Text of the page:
NB: In response to thoughtful comments from colleagues, I changed “the main source” to “a major source” in the last sentence above. That is perhaps more accurate, although it does mess with the rhythm of the final sentence. This edit was made after comments below.

Ireland’s Negotiation Game Strategy for Brexit

Ireland needs to play its hand deftly and aggressively during the EU-wide Brexit negotiations. Irish interests in the Brexit process, post-vote, differ from those of other EU states. For EU enthusiasts in states with limited UK trade, a tempting strategy for preventing a NEXT-IT (Netherlands, Austria, Denmark, etc.) is to punish the UK via a spiteful exit deal. That would be a disaster for Ireland due to spillovers. Ireland needs to fight hard to let the UK be allowed a smooth and minimally-disruptive exit, not face a mini trade war. Ireland would be hit very badly in the crossfire.

IMF Post-Program Monitoring Report on Ireland notes the unusual risk profile of the Irish banking sector

The IMF has released its latest post-program monitoring report for Ireland. What is notable in the report is how it highlights the still very-high-risk profile of the Irish banking sector, and the policy quandary regarding encouraging housing construction without endangering another Irish banking sector crash over the medium term. Despite a strong, three-year-long domestic economic expansion, Irish mortgage loans remain an unusually risky asset class.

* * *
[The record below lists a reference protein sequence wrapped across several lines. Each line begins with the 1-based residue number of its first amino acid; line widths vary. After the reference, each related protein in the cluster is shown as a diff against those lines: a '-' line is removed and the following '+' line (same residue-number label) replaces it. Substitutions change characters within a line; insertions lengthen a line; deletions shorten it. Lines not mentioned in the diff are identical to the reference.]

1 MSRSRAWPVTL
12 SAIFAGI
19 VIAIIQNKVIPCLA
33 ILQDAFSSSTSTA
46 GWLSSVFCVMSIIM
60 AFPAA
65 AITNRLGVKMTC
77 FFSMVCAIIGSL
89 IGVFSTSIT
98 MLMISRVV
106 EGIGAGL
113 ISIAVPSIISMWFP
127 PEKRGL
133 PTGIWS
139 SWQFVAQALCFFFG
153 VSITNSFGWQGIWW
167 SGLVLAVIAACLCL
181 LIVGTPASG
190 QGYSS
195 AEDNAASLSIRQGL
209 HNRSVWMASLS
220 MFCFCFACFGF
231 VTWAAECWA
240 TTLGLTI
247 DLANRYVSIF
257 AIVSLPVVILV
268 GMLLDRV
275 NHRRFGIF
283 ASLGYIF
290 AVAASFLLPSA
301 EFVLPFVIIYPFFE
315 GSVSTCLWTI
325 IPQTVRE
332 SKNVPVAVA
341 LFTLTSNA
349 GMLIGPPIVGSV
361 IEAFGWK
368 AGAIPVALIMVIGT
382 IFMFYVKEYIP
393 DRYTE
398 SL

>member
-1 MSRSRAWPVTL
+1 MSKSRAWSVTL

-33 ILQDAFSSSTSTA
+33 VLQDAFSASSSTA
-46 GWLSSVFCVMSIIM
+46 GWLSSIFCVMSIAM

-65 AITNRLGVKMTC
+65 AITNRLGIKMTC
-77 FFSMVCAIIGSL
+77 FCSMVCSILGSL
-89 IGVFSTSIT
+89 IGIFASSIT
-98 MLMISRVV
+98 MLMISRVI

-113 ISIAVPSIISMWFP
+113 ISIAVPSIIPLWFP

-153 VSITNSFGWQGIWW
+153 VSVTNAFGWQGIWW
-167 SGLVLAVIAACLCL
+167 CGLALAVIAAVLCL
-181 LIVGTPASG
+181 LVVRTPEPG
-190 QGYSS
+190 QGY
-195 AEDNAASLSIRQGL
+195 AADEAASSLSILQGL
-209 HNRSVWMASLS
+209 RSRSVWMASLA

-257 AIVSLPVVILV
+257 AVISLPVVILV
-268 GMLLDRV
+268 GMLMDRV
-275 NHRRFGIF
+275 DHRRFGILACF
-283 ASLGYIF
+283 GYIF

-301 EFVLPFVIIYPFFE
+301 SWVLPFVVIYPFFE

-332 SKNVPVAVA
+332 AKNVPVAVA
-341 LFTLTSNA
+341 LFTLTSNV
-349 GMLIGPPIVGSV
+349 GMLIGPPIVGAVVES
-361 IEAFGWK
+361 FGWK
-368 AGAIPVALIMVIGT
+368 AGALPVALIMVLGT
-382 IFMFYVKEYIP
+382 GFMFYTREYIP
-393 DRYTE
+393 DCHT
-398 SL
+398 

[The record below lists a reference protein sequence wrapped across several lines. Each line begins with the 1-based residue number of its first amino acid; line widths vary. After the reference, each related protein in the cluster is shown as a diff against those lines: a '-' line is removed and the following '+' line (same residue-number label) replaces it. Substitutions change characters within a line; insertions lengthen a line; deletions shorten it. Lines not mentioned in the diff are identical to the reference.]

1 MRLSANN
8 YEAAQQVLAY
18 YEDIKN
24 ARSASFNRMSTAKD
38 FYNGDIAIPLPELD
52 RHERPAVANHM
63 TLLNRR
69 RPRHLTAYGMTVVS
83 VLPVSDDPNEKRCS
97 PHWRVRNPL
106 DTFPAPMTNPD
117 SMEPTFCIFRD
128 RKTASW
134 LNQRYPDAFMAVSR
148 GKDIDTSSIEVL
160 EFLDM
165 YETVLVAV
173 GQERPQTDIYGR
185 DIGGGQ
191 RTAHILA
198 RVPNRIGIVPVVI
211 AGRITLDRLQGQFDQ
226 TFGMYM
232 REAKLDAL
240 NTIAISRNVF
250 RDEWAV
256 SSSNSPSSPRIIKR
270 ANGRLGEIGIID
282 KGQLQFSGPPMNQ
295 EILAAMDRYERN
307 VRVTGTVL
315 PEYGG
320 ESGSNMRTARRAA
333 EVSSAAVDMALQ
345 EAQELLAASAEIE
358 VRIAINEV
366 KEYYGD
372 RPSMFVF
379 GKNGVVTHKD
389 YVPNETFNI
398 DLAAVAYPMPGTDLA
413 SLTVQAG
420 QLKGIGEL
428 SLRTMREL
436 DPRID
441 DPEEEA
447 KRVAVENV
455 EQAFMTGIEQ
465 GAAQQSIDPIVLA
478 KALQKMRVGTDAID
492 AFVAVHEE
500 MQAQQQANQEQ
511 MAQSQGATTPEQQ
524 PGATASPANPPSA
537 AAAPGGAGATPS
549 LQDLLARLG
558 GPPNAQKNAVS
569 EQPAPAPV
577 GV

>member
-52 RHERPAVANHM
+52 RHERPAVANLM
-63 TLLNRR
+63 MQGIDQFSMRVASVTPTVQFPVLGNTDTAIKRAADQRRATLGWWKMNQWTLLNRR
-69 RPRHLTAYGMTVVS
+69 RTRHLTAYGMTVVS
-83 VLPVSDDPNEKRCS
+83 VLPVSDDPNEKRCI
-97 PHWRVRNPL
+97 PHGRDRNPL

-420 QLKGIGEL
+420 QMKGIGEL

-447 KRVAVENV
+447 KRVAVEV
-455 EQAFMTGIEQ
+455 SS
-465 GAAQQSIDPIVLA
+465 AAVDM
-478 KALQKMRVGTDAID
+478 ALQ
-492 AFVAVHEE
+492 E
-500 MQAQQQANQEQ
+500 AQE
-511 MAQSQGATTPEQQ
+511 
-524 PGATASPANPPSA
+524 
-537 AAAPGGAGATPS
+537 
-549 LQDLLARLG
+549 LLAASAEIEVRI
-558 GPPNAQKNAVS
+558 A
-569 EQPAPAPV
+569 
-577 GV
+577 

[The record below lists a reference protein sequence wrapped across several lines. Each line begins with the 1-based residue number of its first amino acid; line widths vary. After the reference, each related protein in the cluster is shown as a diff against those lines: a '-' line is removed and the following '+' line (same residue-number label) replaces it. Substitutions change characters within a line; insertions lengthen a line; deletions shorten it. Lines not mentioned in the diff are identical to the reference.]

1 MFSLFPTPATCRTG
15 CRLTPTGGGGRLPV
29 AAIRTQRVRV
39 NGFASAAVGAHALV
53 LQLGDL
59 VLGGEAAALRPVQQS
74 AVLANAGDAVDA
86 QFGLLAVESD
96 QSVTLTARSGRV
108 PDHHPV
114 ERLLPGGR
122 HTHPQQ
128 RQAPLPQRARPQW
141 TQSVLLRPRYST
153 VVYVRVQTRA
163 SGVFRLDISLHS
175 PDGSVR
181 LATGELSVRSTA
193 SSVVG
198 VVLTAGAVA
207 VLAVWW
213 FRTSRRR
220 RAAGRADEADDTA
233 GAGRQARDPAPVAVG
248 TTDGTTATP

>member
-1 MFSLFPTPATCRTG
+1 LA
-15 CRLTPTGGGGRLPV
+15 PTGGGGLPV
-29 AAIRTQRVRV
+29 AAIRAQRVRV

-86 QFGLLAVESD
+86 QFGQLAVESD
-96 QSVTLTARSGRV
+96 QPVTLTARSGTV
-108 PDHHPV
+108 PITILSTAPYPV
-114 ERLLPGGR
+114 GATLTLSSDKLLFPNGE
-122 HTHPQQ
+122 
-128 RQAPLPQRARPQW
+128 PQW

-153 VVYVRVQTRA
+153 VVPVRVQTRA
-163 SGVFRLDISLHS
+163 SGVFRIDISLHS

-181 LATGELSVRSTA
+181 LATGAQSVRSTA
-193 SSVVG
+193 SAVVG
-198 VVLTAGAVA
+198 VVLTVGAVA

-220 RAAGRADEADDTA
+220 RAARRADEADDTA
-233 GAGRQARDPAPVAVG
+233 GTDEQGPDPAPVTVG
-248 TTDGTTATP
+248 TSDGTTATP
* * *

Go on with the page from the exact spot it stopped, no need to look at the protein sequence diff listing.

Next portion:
Continue reading “IMF Post-Program Monitoring Report on Ireland notes the unusual risk profile of the Irish banking sector”

Conference on macroprudential regulation

A conference with the theme Macroprudential regulation: policy dynamics and limitations will be held on Friday January 29th, 2016, at the Institute of Banking, North Wall Quay, Dublin, organized by the Financial Mathematics and Computation Cluster, the Department of Economics, Finance & Accounting at Maynooth University and the UCD School of Business at University College Dublin. The conference schedule appears below.